For those Fools who hoped the LIBOR manipulation scandal might finally confront the sins of big banking, a judgment Friday brought a swift disappointment. A judge ruled that the collusion of 20 banks to rig the worldwide interest rate did not violate U.S. antitrust laws. In doing so, she effectively ended a majority of the private lawsuits brought against the 16 banks involved in the scandal.
As I wrote in January, regulation and fines would have little impact on the banks involved in the rate manipulation. Deutsche Bank was found to have made at least $654 million profit in 2008 due to a rate change. It puts the fines of the other banks in perspective: Barclays' $467 million fine, UBS's $1.5 billion and Royal Bank of Scotland's $612 million.
Any impetus for change would have been led by private lawsuits, and several were filed over the past year. Lawsuits in California, New York and Illinois all alleged significant financial damages as a result of the rate manipulation. Pensions for teachers and government employees, returns for individual investors, and even mortgage rates for homeowners were all affected by the rate manipulation, claimed the lawsuits. The City of Baltimore, as lead plaintiff, claimed the rate manipulation had cost the city millions of dollars, and that the collusion was a clear violation of antitrust laws.
Early in March, JPMorgan Chase , Bank of America , and several other banks involved in antitrust lawsuits claimed the rate wasn't competitive, and therefore couldn't violate antitrust laws. The judge agreed.
One bright spot in the scandal: U.K. politicians have called for an improvement of the culture and professional standards in the banking industry, and fines from the banks involved in LIBOR have gone to helping military veterans with combat stress and mental illness.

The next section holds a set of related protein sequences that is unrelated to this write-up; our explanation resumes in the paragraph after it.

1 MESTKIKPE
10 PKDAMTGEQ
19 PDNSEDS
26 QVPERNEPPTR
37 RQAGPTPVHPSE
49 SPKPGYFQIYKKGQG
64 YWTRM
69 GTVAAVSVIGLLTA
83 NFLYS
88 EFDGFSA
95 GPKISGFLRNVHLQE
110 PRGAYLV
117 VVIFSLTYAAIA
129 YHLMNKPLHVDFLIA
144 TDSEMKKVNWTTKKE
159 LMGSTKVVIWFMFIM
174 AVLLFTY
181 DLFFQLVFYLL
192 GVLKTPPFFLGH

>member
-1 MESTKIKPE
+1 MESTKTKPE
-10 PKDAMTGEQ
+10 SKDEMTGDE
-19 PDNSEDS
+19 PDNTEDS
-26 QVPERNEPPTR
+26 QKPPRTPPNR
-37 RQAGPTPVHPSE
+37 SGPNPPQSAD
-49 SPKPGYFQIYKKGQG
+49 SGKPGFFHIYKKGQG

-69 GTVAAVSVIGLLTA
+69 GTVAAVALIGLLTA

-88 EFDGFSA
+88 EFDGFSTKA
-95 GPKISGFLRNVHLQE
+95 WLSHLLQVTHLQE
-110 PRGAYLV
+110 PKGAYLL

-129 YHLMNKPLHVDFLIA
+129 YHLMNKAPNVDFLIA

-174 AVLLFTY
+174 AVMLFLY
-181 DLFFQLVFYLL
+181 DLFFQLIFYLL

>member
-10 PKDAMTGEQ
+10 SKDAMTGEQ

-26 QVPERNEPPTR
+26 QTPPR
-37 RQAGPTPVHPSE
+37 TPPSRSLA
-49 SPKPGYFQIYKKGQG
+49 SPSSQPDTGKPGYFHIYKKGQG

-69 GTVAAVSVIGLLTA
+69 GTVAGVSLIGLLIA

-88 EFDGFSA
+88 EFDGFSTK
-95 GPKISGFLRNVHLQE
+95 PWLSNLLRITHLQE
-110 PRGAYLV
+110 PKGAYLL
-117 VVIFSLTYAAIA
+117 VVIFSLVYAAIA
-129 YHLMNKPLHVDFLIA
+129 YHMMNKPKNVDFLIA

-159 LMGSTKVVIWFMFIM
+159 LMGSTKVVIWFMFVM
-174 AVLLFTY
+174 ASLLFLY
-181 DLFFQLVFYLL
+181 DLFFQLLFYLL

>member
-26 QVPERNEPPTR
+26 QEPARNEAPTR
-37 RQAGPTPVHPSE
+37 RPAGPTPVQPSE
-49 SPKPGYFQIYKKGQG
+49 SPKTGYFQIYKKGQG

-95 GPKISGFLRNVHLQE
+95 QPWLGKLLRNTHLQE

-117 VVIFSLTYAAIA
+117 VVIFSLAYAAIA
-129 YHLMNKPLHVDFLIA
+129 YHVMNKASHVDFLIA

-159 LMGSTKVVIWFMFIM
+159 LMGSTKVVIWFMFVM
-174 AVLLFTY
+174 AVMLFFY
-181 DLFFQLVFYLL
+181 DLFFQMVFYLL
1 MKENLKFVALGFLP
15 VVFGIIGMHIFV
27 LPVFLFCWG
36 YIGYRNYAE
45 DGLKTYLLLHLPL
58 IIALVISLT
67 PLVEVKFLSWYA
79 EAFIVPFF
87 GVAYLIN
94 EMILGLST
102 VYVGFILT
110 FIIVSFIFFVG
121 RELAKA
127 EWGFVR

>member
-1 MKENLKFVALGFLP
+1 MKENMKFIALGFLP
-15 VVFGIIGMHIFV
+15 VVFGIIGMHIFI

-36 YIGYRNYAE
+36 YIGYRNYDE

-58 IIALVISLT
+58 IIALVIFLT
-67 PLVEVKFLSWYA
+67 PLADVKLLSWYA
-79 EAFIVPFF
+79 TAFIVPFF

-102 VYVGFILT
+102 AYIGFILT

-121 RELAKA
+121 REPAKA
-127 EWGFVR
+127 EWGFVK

What does this mean for investors? As I wrote in December, the promise of change to a banking system fraught with financial disasters was encouraging, but actual change would be astounding. The dismissal of the lawsuits proves that change won't come. While banks may stop manipulating LIBOR, the lack of significant prosecution and/or fines proves once again that such chicanery will continue in one form or another. The only question is, what form will it take next?
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The article LIBOR Ruling Good for Investors, Bad for Customers originally appeared on Fool.com.Molly McCluskey owns shares of the Royal Bank of Scotland. Follow her on Twitter @MollyEMcCluskey. The Motley Fool owns shares of Bank of America. Try any of our Foolish newsletter services free for 30 days. We Fools may not all hold the same opinions, but we all believe that considering a diverse range of insights makes us better investors. The Motley Fool has a disclosure policy.
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